What are the implications of these two decisions?  How can advocates obtain relief for their clients who are still enduring the overly punitive nature of the Rockefeller Drug Laws?
Second: The Potentially Broad Implications for People Who Are Still in Prison or Under Parole Supervision After Receiving an Indeterminate Sentence for a Class B Drug Offense.

The Court of Appeals decision in People v. Paulin, Paulin and Phillips has clear implications for class B drug offenders serving an indeterminate sentence who are still in prison.  Even those who are in prison on a parole violation are clearly eligible for resentencing under CPL § 440.46.  Similarly, People v. Santiago could not be more clear in stating that a person is eligible for resentencing under CPL § 440.46, even is she is released from prison before her resentencing application is decided. 

Both cases, of course, have significant implications for people who were previously erroneously denied resentencing because of their status as a parole violator or because they were released from prison before their resentencing application was decided.  Defense attorneys and defender offices now have the obligation of reaching out to these individuals to ensure that they are able to successfully re-apply for resentencing.           

Is there any potential relief for those who have been released to parole supervision?  The answer is: Maybe.  As discussed in our April 22, 2011 blog post, the New York State Budget Bill passed in March, 2011 effectively merged the Department of Correctional Services (DOCS) and the Division of Parole into one agency called the Department of Corrections and Community Supervision (DOCCS). The merger resulted in amendments to several statutes, including CPL § 440.46 to provide class B resentencing eligibility to those “in the custody of the Department of Corrections and Community Supervision.”  As set forth in our previous blog, this change seems to mean that those class B drug offenders who committed their crimes prior to 2005 and are still serving an indeterminate sentence are eligible for resentencing even if out of prison and on parole supervision.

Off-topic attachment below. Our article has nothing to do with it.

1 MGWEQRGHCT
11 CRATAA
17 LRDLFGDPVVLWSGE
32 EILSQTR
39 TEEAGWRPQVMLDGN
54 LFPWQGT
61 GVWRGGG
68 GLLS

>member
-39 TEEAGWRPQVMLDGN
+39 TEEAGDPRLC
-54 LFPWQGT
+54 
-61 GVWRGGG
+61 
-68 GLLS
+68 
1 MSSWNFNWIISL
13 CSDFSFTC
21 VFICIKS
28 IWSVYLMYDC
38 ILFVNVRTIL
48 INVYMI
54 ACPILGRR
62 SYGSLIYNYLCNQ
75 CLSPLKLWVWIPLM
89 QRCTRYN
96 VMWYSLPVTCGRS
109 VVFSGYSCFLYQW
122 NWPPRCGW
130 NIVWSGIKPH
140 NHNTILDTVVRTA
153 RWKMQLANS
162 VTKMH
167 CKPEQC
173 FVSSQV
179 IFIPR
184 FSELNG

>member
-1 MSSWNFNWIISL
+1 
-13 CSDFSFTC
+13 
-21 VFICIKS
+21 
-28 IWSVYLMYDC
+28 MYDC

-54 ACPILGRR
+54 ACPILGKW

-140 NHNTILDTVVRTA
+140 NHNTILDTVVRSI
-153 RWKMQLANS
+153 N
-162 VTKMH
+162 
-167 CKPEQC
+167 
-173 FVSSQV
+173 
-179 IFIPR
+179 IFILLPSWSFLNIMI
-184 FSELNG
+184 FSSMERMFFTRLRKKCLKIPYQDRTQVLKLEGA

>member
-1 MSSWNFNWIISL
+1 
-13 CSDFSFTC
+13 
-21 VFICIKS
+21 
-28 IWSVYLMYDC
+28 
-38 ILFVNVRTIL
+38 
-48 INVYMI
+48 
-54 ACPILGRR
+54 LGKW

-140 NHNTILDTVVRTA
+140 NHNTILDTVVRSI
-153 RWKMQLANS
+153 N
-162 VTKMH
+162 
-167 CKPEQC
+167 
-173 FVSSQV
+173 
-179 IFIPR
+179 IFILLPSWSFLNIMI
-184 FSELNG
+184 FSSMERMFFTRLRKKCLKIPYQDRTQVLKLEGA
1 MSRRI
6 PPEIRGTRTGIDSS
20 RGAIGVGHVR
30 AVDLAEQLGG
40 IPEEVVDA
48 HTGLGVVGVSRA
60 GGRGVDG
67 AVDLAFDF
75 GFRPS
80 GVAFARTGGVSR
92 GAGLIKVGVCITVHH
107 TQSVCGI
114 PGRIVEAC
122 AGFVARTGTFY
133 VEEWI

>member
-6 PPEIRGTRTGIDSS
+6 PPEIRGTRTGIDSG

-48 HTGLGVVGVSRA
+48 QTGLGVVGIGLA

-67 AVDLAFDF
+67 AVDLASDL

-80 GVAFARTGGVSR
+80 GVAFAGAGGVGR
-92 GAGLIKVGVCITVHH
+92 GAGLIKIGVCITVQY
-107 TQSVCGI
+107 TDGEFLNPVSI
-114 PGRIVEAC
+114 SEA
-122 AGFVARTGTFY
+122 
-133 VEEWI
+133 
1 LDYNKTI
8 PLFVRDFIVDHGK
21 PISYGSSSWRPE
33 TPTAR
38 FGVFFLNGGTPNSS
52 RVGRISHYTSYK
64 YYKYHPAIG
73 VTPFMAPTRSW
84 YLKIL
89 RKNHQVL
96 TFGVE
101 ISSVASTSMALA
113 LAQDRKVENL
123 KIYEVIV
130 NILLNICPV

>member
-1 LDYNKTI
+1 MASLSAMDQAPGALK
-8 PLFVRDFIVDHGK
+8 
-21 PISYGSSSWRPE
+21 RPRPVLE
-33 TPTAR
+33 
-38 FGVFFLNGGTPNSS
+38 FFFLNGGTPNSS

This argument was presented to the Court of Appeals in supplemental briefings in both Paulin, Pratts and Phillips and Santiago.  In both cases, the Court of Appeals declined to directly address the argument, and instead stated that given the specific facts before it,  the Court “need not decide whether a 2011 amendment changing ‘department of correctional services’ to ‘department of corrections and community supervision’ altered the scope of the 2009 DLRA.”  People v. Santiago, at n. 1; see also People v. Pratts, Paulin, and Phillips, at n. 1.